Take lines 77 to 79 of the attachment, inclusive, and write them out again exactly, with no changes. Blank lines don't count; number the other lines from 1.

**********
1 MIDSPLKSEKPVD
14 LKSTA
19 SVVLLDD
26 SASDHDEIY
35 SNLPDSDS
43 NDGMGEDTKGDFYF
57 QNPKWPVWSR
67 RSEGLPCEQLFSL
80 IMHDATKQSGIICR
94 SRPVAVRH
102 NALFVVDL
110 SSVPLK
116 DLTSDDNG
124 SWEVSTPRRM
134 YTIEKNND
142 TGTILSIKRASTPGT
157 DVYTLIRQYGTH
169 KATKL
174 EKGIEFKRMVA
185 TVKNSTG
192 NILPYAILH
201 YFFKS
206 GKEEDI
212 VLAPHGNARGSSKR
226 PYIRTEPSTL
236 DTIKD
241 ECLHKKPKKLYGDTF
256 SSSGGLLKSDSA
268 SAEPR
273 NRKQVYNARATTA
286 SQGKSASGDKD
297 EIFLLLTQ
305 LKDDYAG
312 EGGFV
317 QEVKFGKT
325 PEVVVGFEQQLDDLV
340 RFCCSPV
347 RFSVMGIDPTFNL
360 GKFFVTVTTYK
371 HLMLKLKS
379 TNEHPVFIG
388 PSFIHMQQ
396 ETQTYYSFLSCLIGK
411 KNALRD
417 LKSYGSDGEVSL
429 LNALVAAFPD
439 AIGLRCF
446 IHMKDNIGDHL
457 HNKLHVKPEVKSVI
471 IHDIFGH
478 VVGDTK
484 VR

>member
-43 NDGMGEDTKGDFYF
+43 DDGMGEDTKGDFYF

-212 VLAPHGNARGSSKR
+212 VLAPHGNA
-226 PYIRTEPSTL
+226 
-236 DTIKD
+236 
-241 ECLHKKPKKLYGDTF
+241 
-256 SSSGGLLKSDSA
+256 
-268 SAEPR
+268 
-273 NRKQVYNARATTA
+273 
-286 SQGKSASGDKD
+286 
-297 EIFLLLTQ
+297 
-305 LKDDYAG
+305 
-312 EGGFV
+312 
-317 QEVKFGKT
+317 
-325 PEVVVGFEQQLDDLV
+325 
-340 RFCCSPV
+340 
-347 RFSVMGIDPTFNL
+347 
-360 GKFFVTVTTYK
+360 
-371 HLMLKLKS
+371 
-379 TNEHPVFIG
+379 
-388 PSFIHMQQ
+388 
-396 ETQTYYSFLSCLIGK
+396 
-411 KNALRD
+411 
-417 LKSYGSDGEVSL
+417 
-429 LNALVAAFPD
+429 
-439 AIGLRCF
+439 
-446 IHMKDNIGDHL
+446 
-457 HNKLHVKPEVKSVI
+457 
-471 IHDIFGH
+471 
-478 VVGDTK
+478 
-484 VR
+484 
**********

+312 
-317 QEVKFGKT
+317 